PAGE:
Consumer-Loan Shop Pursues Leveraged Play

Colchis Capital, a fund manager that invests in “peer-to-peer” loans, is preparing to launch its first leveraged vehicle — a format that could help bring such offerings into the mainstream.

Like its other vehicles, the San Francisco firm’s Colchis P2P Plus Fund would write its loans via online marketplaces operated by LendingClub and Prosper. However, the entity would take advantage of a newly secured credit line that would allow it to borrow up to $3 for every $1 of equity — depending on the quality of the underlying borrowers. Colchis expects to raise $200 million of equity for the new vehicle.

By adding leverage, Colchis hopes to expand its investor base to include more institutional investors. The top-performing peer-to-peer loan funds have been producing annual returns of 9-12%, which has helped them appeal to wealth managers and family offices. A little more buying power could bring those gains into the mid-teens, and might turn the heads of funds of funds and larger institutions. “It’s very natural to put leverage on this because it’s a fixed-income product,” one loan investor said.

Peer-to-peer lenders like LendingClub and Prosper act as middlemen between investors — including individuals, fund managers and others — and borrowers who need money for purposes such as debt consolidation, home improvements, small-business expenses, vehicle purchases or wedding costs. LendingClub and Prosper so far have originated $2 billion of the accounts, and expect to add $130 million per month as more investors look for a stable source of high yields that are uncorrelated to other financial products.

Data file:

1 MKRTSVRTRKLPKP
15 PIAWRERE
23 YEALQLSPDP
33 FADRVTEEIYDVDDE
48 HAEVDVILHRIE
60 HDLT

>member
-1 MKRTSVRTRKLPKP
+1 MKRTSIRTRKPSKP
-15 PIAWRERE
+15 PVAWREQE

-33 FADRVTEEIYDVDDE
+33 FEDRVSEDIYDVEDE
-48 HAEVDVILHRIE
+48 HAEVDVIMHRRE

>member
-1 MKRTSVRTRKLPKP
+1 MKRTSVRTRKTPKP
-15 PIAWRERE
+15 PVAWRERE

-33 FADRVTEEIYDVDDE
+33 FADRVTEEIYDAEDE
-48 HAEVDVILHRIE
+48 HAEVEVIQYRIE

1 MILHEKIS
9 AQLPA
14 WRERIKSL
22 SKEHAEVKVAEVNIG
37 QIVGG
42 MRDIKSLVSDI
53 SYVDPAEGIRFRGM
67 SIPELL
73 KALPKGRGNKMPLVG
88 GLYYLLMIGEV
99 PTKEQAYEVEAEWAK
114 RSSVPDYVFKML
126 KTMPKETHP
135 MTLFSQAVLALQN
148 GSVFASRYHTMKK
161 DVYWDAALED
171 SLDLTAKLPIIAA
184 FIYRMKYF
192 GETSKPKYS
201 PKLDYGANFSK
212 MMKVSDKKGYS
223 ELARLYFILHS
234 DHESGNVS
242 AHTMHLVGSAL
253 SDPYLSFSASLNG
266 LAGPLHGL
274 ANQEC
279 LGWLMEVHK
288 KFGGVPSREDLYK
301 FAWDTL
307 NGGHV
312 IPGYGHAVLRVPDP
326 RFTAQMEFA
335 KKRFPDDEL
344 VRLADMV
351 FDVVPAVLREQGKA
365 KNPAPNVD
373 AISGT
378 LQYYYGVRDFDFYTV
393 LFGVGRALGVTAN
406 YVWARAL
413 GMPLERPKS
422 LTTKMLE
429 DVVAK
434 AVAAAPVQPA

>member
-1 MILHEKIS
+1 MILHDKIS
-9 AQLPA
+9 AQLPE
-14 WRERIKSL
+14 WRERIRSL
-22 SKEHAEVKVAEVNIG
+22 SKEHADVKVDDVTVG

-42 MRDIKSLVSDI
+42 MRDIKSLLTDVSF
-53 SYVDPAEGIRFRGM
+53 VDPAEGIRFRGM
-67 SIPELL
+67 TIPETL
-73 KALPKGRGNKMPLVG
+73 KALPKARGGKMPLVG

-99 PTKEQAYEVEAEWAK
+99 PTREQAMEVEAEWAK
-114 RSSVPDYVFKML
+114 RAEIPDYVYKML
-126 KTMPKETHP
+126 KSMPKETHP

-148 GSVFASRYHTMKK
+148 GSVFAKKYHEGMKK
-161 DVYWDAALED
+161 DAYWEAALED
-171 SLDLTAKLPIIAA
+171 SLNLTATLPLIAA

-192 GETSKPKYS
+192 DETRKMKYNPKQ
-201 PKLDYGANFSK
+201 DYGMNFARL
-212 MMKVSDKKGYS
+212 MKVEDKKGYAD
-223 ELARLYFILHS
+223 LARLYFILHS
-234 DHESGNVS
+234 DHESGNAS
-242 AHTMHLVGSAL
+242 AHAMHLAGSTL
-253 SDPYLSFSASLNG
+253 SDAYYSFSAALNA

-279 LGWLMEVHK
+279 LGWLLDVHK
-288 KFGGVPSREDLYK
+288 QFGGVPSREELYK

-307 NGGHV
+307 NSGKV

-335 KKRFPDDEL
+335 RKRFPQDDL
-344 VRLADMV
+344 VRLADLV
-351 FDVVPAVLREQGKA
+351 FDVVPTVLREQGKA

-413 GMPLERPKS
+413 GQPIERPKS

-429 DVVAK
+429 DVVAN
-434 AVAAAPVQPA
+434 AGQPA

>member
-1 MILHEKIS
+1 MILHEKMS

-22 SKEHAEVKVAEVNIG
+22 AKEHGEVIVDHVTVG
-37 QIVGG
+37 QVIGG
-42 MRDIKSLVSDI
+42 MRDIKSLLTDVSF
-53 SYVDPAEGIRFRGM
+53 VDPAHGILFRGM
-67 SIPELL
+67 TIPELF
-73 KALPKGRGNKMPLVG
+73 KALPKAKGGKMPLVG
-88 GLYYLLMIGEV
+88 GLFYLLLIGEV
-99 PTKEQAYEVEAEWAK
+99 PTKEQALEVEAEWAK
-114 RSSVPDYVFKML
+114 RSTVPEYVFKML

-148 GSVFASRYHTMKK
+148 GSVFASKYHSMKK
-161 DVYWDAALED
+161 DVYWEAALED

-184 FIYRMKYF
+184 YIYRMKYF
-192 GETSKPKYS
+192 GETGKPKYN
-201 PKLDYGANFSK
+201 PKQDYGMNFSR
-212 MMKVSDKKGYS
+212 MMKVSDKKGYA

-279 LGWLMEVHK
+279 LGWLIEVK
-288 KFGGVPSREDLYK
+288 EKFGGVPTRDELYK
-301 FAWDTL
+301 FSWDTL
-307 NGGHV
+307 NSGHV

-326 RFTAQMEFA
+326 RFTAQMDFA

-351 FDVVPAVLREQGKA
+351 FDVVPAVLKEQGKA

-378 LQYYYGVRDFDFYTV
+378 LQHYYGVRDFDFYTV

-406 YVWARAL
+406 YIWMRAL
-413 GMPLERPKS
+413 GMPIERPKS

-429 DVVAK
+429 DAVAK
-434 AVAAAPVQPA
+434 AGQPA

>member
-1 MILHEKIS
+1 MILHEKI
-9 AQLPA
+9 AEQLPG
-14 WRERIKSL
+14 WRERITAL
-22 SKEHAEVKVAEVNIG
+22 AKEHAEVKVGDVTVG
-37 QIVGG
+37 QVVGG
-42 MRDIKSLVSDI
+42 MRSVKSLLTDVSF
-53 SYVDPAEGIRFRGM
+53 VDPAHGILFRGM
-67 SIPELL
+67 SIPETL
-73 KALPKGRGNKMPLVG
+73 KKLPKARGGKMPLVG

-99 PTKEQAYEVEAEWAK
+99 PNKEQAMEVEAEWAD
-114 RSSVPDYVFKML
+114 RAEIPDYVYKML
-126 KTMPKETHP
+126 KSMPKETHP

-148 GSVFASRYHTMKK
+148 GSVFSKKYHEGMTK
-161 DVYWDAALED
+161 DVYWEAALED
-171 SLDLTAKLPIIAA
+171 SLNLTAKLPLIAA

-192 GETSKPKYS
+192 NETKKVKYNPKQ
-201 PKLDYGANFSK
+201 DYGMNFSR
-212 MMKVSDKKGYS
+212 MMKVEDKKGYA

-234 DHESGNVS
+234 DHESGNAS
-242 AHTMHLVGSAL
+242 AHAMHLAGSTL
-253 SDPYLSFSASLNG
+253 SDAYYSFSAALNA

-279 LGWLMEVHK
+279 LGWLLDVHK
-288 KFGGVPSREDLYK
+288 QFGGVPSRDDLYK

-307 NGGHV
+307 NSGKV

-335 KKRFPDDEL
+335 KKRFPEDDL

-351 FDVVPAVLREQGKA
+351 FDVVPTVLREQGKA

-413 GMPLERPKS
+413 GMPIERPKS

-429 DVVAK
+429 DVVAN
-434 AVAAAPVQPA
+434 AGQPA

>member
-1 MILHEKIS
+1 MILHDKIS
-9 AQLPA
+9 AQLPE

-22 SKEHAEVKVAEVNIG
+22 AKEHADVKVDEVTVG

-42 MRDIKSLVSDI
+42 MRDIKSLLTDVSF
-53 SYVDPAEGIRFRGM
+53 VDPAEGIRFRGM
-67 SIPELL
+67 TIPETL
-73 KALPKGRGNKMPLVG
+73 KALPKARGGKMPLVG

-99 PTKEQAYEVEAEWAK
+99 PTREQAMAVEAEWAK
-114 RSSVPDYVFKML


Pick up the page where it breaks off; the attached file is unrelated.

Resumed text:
Sequioa Capital has even gotten in on the act, leading a $20 million recapitalization of Prosper in January.

The growth projections for LendingClub and Prosper in part reflect expectations that about 10 multi-billion-dollar fund operators will begin investing in peer-to-peer loans in the coming months, with much of the business flowing through the two firms. All of the fund shops appear to be exploring the possibility of using leverage.

Colchis, meanwhile, has been the leader in the sector. Employing a master-feeder fund structure without leverage, the firm was running $140 million at the beginning of the year and has been growing at a rate of about $20 million per month.

Until now, the only leveraged peer-to-peer lending fund was run by New York startup Eaglewood Capital. That vehicle launched late last year, after founder John Barlow spent several months finding a bank to supply a line of credit. One difference: The Eaglewood fund employs an open-end format, while Colchis is following a closed-end structure.

Colchis was founded in 2005 by Edward Conrads and his father, Robert Conrads. Robert Conrads oversees the firm’s investment decisions. He previously spent 12 years in strategy consulting as a senior partner at McKinsey & Co. Edward Conrads is responsible for research. He previously was an associate at New York fund-of-funds operator Sterling Stamos.

Loan selection is handled by credit chief Kevin McGlynn, formerly of Barclays’ credit-card unit. James Alexander oversees business development at Colchis while also serving as a vice president at Prosper.

CORRECTION (3/13/13): This article has been corrected. The original version incorrectly described how Colchis Capital’s founders are related. Robert Conrads is Edward Conrads’ father.

Back Print